A Better Understanding of Coral Reef Ecosystems

Pelagic predators such as these barracuda, Sphyraena qenie, are part of the coral reef ecosystem in the U.S. Line Islands (NOAA Photo by Kevin Lino).
A team of scientists have embarked from Hawai'i on a three-month survey of coral reef ecosystems at Johnston Atoll, the U.S. Phoenix Islands, the islands of American Samoa, and the U.S. Line Islands in the tropical Pacific Ocean. The overarching objective is to better understand the coral reef ecosystems of these areas, many of which are seldom explored. The research expedition is part of a regular monitoring program, conducted by the Coral Reef Ecosystem Division (CRED), headquartered in Honolulu, Hawai'i. The expedition is supported by NOAA's Coral Reef Conservation Program and involves extensive cooperation among NOAA scientists and research partners, including the University of Hawaii Joint Institute for Marine and Atmospheric Research (JIMAR), the U.S. Fish and Wildlife Service, San Diego State University, and the Papahānaumaokuākea Marine National Monument.

The research expedition will be carried out from February 27 to May 24, 2012 aboard the NOAA ship Hi'ialakai. Under the leadership of Chief Scientists Dr. Jill Zamzow, Dr. Bernardo Vargas-Angél, and Jamison Gove, a diverse team of researchers will be conducting multidisciplinary coral reef ecosystem surveys, assessing the status of fishes, corals, algae, marine invertebrates, and the oceanographic conditions in which these organisms exist. The scientific data collected during the three-month research expedition will enable informed and effective implementation of ecosystem-based management and conservation strategies for coral reef ecosystems, helping to ensure their protection for generations to come.

Friday, March 13, 2009

Day 1

March 12th 2009
Day one of our trip was fairly typical.

The ship was already packed with all the equipment that we needed for the next 9 weeks. For Oceanography this meant temperature, wave, and salinity sensors, current measuring instruments (ADCPs) and all the bolts, weights and tools to install them on the reef.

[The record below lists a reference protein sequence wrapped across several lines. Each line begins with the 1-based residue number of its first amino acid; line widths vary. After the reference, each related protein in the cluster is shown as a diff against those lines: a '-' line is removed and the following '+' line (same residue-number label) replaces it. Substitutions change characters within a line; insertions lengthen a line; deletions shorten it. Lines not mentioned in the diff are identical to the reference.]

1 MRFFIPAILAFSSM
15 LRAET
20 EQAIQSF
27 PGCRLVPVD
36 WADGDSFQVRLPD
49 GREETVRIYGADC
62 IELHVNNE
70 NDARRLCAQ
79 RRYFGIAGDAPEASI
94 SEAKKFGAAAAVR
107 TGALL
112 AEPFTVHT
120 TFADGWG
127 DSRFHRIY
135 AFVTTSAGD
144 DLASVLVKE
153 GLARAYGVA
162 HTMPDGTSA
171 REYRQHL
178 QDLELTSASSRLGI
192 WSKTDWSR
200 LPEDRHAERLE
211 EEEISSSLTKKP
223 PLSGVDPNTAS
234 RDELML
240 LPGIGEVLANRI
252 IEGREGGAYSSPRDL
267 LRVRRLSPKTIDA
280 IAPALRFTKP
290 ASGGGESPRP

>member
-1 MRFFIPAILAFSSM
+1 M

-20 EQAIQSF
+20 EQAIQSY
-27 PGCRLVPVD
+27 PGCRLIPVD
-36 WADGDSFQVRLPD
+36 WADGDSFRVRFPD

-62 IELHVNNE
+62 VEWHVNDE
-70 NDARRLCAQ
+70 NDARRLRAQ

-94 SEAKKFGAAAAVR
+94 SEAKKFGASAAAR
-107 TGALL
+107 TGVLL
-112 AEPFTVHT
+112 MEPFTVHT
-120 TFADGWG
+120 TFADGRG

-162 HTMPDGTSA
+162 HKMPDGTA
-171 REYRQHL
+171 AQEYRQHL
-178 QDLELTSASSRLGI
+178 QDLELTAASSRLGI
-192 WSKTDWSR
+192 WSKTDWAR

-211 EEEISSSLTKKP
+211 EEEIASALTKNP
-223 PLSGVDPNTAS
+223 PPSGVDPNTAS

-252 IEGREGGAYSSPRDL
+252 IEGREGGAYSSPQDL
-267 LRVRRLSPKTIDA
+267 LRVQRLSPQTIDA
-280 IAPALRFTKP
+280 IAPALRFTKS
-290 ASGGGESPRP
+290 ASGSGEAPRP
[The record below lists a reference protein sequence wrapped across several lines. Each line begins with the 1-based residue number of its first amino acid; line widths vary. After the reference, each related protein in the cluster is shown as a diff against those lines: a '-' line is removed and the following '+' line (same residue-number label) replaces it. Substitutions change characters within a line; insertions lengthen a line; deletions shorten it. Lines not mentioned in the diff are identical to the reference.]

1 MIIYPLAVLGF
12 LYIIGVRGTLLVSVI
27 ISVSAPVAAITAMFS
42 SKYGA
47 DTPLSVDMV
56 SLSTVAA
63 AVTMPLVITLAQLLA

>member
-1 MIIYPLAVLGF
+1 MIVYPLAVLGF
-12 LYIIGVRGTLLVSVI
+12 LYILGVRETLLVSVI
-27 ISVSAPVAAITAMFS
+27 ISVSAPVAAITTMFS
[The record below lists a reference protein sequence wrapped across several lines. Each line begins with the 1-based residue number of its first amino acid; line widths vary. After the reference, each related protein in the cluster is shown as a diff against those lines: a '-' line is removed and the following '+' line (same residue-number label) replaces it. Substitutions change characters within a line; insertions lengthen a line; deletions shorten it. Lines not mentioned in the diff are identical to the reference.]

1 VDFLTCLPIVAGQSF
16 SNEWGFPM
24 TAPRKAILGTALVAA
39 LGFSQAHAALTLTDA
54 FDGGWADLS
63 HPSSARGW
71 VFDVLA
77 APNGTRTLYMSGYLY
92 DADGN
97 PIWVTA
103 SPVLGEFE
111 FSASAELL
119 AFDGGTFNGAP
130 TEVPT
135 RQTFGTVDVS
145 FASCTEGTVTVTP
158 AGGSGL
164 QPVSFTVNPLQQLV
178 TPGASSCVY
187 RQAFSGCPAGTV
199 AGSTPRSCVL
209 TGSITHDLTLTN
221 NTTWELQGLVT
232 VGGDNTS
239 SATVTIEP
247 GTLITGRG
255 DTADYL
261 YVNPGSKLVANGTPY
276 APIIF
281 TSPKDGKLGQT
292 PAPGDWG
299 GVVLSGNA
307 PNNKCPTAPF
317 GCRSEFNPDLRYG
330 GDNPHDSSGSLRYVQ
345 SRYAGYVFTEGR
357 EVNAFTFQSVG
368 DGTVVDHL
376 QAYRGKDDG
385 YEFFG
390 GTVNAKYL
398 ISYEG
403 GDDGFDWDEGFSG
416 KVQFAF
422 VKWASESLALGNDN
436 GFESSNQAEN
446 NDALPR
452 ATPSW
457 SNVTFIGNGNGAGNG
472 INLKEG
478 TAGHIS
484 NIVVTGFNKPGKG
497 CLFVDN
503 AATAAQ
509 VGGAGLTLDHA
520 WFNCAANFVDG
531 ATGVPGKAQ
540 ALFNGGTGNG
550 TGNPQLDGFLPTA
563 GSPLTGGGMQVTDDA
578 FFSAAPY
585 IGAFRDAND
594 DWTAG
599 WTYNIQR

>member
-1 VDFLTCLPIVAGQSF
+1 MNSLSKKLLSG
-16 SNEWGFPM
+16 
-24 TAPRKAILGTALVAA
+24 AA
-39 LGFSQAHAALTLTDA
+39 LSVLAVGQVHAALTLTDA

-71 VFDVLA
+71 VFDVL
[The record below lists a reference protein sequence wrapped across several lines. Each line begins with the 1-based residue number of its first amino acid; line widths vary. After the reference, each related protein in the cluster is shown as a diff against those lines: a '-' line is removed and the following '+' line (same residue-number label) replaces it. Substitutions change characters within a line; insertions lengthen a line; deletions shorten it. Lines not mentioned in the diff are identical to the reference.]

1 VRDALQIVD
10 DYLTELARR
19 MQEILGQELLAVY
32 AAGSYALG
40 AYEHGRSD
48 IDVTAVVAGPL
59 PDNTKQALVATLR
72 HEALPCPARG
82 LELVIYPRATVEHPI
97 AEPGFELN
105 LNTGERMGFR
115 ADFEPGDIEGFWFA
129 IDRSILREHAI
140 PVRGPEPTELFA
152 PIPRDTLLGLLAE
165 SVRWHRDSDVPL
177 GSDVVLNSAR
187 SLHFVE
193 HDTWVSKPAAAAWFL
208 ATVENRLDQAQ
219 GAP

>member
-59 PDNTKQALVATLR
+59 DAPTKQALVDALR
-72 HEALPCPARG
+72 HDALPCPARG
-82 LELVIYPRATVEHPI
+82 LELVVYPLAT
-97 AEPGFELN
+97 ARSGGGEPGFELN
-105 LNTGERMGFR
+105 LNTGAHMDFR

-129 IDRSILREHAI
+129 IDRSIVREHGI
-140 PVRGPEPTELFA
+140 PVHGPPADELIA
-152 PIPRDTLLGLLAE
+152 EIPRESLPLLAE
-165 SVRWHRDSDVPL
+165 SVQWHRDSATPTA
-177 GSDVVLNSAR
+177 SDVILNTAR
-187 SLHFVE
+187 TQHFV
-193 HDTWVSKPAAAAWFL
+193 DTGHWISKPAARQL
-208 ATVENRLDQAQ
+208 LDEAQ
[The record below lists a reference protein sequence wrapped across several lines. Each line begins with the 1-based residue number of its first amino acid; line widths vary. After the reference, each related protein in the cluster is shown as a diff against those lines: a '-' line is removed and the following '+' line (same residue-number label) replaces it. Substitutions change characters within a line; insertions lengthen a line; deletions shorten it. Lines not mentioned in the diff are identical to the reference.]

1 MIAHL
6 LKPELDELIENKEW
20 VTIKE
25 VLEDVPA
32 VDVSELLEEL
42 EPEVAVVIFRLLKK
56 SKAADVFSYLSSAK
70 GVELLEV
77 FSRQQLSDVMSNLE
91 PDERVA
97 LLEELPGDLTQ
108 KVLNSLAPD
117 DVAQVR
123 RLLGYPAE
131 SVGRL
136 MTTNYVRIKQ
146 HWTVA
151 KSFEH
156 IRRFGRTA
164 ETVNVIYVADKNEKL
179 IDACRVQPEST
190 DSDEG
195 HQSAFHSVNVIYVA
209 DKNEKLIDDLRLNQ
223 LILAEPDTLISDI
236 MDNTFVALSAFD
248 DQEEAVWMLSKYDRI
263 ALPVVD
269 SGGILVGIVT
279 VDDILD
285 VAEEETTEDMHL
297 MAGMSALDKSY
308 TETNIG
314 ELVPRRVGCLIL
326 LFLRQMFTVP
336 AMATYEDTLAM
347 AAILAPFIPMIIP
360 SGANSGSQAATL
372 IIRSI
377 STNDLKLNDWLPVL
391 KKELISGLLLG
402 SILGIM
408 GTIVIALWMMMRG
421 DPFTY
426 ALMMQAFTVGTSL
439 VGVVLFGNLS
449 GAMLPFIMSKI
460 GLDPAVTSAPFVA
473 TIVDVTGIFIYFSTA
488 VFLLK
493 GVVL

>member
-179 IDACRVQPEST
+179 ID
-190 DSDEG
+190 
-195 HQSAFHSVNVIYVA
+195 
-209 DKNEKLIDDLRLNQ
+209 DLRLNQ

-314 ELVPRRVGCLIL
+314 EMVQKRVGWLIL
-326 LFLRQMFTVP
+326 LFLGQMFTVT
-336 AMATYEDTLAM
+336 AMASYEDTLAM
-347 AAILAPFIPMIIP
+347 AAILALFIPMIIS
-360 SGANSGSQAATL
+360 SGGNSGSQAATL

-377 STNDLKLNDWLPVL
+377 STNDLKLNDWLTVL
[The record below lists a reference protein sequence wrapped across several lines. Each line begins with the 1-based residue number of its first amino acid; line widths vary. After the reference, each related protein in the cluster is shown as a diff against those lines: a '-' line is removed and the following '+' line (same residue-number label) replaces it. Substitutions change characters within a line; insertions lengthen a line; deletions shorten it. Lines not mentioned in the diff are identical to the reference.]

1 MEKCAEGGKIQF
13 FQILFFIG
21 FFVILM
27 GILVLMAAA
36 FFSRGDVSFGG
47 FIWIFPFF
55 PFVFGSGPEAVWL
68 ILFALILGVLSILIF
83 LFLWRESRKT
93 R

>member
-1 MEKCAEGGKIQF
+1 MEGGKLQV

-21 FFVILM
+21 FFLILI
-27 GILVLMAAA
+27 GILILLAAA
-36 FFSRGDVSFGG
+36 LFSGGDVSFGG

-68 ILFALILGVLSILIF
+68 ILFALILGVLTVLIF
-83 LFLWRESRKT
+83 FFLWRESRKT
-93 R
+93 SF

All the scientists boarded the NOAA ship Hi'ialakai by 8am and we left the dock at Pearl Harbor at about 9:30am. We cruised across the harbor to pick up the decompression chamber (a chamber which can simulate being under water in case there are any dive accidents or decompression sickness). We have this on the boat as we're going to be far away from any hospitals and we a lot of diving its just in case, but if we need it, it could save someone's life.
You can track our progress across the ocean here: Hi'ialakai on NOAAs ship tracker.

Finally we left Pearl Harbor at around 12:30pm and started out toward Wake Atoll, which sits on its own in the middle of the pacific, a classic and unique coral atoll.

As we rounded Barbers Point and left the safe lee of O'ahu we started to feel the rocking of the ship. Its been a few months since I was last at sea and the rough waves were making me feel pretty sick. I don't like to take sea sickness tablets as they make me drowzy and the sickness always clears up in a day or so, but sea sickness is not pleasent, even for a day.

But there were things to do. With lots of new people on the ship we had a meeting to orientate everyone with the regulations. These are usually pretty obvious rules about how to keep everyone safe on a small and rocking ship, and are usually just common sense. Then we did some safety drills so that we know what to do in case something goes wrong. Firstly we did a 'man overboard' drill. The ships whistle blasts three times and we're told which side the person (in this case a buoy) went overboard.

Everyone climbed outside on deck and pointed to where the buoy is floating, in this case off our port (or left) side. The ship slowed down and turned toward the floating buoy. The ship is so big that it takes a long time to turn around, so it's very important that everyone keeps a look-out and points out where the 'man overboard' is. When we finally got close enough, a grappling hook was thrown to pull in the 'man overboard' and the drill was over.
Next we did an abandon ship drill, where we all went to our lifeboat stations and tried on our survival suits to make sure that they fit and that the safety equipment like lights and whistles all worked correctly.
Finally we performed a fire drill, for which the scientists just muster (gather) in the laboratory and let the ships crew practice their fire emergency skills.

After that I crawled into bed to relieve my belly ache, although the rocking boat didn't make it easy to sleep, I felt much better when I woke up.

1 comment:

  1. Hey, glad the first few days are going well. Here's hoping the wind/seas drop a bit to give you all a bit more time to find your sea legs :-)